Inhibitors of Cytochrome P450 Enzymes: Ketoconazole
: In a drug interaction study, an inhaled dose of mometasone furoate 400 mcg delivered by a dry powder inhaler was given to 24 healthy subjects twice daily for 9 days and ketoconazole 200 mg (as well as placebo) were given twice daily concomitantly on Days 4 to 9. Mometasone furoate plasma concentrations were <150 pcg/mL on Day 3 prior to coadministration of ketoconazole or placebo. Following concomitant administration of ketoconazole, 4 out of 12 subjects in the ketoconazole treatment group (n=12) had peak plasma concentrations of mometasone furoate >200 pcg/mL on Day 9 (211324 pcg/mL. Mometasone furoate plasma levels appeared to increase and plasma cortisol levels appeared to decrease upon concomitant administration of ketoconazole.
Specific drug-drug interaction studies with formoterol have not been performed.
Carcinogenesis, Mutagenesis, Impairment of Fertility
Mometasone furoate: In a 2-year carcinogenicity study in Sprague Dawley® rats, mometasone furoate demonstrated no statistically significant increase in the incidence of tumors at inhalation doses up to 67 mcg/kg (approximately 14 times the MRHD on an AUC basis). In a 19-month carcinogenicity study in Swiss CD-1 mice, mometasone furoate demonstrated no statistically significant increase in the incidence of tumors at inhalation doses up to 160 mcg/kg (approximately 9 times the MRHD on an AUC basis).
Mometasone furoate increased chromosomal aberrations in an in vitro Chinese hamster ovary cell assay, but did not have this effect in an in vitro Chinese hamster lung cell assay. Mometasone furoate was not mutagenic in the Ames test or mouse lymphoma assay, and was not clastogenic in an in vivo mouse micronucleus assay, a rat bone marrow chromosomal aberration assay, or a mouse male germ-cell chromosomal aberration assay. Mometasone furoate also did not induce unscheduled DNA synthesis in vivo in rat hepatocytes.
In reproductive studies in rats, impairment of fertility was not produced by subcutaneous doses up to 15 mcg/kg (approximately 8 times the MRHD on an AUC basis).
Formoterol fumarate: The carcinogenic potential of formoterol fumarate has been evaluated in 2-year drinking water and dietary studies in both rats and mice. In rats, the incidence of ovarian leiomyomas was increased at doses of 15 mg/kg and above in the drinking water study and at 20 mg/kg in the dietary study, but not at dietary doses up to 5 mg/kg (AUC exposure approximately 265 times human exposure at the MRHD). In the dietary study, the incidence of benign ovarian theca-cell tumors was increased at doses of 0.5 mg/kg and above (AUC exposure at the low dose of 0.5 mg/kg was approximately 27 times human exposure at the MRHD). This finding was not observed in the drinking water study, nor was it seen in mice (see below).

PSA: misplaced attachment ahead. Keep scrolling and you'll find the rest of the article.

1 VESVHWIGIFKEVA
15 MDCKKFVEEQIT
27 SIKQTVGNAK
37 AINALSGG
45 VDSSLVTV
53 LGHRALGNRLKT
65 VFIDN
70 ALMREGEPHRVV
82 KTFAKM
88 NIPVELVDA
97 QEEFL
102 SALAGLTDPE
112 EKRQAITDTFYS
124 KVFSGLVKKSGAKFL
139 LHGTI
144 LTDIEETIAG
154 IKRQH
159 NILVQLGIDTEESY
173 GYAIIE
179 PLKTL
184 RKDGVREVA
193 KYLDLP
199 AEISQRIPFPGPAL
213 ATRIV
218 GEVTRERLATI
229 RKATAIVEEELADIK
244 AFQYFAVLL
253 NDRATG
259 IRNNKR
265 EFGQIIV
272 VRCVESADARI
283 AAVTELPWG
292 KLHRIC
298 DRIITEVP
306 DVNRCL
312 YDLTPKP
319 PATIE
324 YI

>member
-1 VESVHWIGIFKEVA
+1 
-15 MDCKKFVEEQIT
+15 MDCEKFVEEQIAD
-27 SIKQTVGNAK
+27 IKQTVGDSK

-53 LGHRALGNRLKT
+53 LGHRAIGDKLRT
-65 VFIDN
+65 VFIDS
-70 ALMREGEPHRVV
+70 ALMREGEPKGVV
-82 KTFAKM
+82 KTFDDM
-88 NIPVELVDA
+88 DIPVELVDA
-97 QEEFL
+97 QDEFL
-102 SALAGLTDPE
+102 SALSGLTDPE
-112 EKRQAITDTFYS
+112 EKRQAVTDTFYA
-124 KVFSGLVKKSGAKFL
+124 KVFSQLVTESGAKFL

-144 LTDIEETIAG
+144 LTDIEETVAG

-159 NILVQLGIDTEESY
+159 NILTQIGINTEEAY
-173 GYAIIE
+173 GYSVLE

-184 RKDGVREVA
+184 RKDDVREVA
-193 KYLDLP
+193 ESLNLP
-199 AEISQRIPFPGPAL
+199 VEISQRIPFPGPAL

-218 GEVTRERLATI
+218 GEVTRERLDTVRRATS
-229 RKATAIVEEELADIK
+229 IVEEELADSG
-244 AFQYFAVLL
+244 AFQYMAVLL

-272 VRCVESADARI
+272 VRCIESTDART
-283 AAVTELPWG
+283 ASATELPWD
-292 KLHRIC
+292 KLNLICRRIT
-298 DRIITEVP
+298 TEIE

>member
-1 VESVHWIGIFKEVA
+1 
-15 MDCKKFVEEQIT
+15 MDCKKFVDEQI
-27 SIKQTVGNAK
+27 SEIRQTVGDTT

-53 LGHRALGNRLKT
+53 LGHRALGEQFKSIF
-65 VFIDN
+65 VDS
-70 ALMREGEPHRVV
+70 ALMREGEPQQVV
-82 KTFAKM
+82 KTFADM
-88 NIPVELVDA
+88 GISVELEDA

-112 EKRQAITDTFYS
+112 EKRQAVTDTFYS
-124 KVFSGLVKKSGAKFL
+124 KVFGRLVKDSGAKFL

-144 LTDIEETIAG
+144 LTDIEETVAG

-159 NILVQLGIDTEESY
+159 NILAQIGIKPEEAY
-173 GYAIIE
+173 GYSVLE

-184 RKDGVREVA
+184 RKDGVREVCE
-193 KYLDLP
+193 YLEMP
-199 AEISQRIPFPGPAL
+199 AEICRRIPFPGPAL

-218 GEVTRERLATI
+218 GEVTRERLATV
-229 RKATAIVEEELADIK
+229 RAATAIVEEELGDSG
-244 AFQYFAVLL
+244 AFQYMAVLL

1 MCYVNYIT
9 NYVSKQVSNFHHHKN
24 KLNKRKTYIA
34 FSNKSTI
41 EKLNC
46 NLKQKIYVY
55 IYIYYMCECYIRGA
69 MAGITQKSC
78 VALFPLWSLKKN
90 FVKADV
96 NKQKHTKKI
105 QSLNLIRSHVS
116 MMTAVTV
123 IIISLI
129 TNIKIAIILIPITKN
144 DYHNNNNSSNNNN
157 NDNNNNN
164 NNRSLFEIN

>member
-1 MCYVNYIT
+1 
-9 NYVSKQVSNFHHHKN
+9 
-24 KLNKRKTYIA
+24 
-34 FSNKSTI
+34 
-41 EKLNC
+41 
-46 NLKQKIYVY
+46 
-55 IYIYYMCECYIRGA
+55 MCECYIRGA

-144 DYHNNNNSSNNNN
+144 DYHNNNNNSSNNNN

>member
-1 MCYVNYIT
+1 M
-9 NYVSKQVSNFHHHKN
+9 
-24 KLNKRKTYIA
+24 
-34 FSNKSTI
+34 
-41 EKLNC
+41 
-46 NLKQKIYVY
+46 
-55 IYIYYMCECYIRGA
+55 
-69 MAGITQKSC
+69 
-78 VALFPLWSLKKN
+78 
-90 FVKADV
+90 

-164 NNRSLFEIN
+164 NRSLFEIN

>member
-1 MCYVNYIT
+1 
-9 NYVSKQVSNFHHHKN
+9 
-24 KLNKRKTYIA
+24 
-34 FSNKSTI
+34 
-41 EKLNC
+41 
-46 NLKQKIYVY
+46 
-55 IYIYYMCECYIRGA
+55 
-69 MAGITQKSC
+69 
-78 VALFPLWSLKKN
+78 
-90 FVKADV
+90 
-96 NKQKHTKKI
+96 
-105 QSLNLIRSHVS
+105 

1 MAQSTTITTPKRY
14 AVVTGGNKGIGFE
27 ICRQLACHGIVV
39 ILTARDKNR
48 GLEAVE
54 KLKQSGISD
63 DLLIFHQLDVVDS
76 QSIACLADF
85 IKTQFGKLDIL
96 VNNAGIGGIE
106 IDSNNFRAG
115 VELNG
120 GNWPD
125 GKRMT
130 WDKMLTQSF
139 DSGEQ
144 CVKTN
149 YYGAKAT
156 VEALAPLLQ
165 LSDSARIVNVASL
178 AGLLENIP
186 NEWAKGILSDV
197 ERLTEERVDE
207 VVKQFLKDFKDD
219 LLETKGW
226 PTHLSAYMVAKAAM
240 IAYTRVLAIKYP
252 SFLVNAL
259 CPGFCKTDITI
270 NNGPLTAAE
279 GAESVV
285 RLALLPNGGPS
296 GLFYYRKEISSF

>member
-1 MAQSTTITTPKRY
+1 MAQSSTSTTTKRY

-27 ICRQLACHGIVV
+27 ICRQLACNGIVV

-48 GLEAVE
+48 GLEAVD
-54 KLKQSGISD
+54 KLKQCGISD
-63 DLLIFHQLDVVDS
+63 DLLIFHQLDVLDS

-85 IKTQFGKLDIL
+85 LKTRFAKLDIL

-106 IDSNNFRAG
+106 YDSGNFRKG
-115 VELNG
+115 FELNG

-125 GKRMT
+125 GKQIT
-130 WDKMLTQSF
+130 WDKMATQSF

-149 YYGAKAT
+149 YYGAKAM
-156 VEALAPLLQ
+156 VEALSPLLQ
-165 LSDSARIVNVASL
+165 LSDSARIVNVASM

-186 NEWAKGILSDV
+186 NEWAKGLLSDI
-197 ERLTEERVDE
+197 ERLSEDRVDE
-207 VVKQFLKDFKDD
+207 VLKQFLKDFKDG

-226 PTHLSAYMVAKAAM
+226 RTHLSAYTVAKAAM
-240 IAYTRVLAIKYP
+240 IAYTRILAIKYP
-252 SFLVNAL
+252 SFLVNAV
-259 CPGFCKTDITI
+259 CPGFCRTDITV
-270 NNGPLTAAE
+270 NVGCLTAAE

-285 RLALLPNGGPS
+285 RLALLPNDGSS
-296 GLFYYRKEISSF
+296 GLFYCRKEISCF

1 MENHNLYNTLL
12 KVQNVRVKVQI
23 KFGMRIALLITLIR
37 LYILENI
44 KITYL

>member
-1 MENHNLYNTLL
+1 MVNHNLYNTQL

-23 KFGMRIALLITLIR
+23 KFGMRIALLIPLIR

In mice, the incidence of adrenal subcapsular adenomas and carcinomas was increased in males at doses of 69 mg/kg and above in the drinking water study, but not at doses up to 50 mg/kg (AUC exposure approximately 350 times human exposure at the MRHD) in the dietary study. The incidence of hepatocarcinomas was increased in the dietary study at doses of 20 and 50 mg/kg in females and 50 mg/kg in males, but not at doses up to 5 mg/kg in either males or females (AUC exposure approximately 35 times human exposure at the MRHD). Also in the dietary study, the incidence of uterine leiomyomas and leiomyosarcomas was increased at doses of 2 mg/kg and above (AUC exposure at the low dose of 2 mg/kg was approximately 14 times human exposure at the MRHD). Increases in leiomyomas of the rodent female genital tract have been similarly demonstrated with other beta-agonist drugs.
Formoterol fumarate was not mutagenic or clastogenic in the following tests: mutagenicity tests in bacterial and mammalian cells, chromosomal analyses in mammalian cells, unscheduled DNA synthesis repair tests in rat hepatocytes and human fibroblasts, transformation assay in mammalian fibroblasts and micronucleus tests in mice and rats.